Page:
The Discovery of the Quantum

The Discovery of the Quantum
By the late 1800's much of science had been well understood. Naturally, scientists of the time generally believed that most major problems in physics had been solved and that all that was left was "clean-up" research. Nothing could have been further from the truth. There were three little known experiments at the time that defied explanation by traditional science. These experiments were:


  • Black-body radiation
  • Photoelectric Effect
  • Emission Spectrum of Hydrogen
  • The eventual explanation of these experiments led to a revoltion in science and how science viewed atoms and their interaction with light.

    Black-body Radiation

    If a hollow black-body is heated to a temperature T it will emit light. The wavelength dependence of the energy of this light can be recorded. The resulting curve is the black-body radiation curve.

    Science could not explain the wavelength dependence of the curve until Max Planck focused on the problem around 1900. Max Planck was an expert in the science of thermodynamics and he used the tools of thermodynamics to try and explain BB radiation. However, after several failures he almost gave up. He made one last attempt. He decided to throw away the ideas of classical science and make a bold assumption: He assumed that the atoms in the black-body could not absorb just any energy but could only absorb or emit energy in packets he called "quanta". With this assumption he quickly derived a formula that exactly reproduced the black-body radiation spectrum. Since Planck was the first scientist to suggest "quanta" he is today considered the father of quantum theory.


    Photo Electric Effect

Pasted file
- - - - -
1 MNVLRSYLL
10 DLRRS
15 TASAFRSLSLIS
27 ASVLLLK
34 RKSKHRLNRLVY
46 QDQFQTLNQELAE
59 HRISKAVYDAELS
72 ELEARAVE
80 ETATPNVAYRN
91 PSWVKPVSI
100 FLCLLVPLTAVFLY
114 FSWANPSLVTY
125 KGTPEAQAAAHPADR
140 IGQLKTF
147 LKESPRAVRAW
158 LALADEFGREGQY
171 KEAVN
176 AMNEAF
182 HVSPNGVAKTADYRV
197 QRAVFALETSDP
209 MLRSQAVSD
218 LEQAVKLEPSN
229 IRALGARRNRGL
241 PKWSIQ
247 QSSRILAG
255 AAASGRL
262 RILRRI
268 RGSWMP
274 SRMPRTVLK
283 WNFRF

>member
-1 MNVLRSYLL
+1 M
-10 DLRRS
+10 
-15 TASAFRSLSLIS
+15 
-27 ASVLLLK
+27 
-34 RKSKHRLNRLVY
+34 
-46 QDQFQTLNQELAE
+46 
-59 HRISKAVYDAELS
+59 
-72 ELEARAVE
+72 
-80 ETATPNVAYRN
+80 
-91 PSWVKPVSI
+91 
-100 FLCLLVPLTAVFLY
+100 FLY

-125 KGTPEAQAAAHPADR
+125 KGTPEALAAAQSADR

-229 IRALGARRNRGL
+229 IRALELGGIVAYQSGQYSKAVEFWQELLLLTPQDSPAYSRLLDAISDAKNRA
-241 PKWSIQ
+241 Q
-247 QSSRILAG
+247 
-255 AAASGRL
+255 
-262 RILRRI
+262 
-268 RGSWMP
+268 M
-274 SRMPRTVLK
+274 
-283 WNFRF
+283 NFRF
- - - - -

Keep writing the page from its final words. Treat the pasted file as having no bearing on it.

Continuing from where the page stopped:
The world of science did not pay too much attention to Planck's work because his assumption of quanta was ridiculous to their minds. In 1905 Einstein investigated the phenomenon known as the photoelectric effect. The photoelectric effect is simply the ability of some metals such as potassium to eject electrons when irradiated by light:

    Traditional physics predicted that the energy of the ejected electron would depend upon the intensity of light and independent of the wavelength. However, experimentally the opposite was observed.

    Einstein knew of the work of Planck and decided that it might have application to the photoelectric effect. Einstein suggested that light, although traditionally viewed as a wave could instead be viewed as packets of light he called "photons". These light packets each had energy which was given by

    E(photon) = h n

    With this view Einstein was able to completely explain the photoelectric effect. Einstein clearly understood that his photons were similar to Plancks' quanta.

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    C101 Class Notes
    Prof. N. De Leon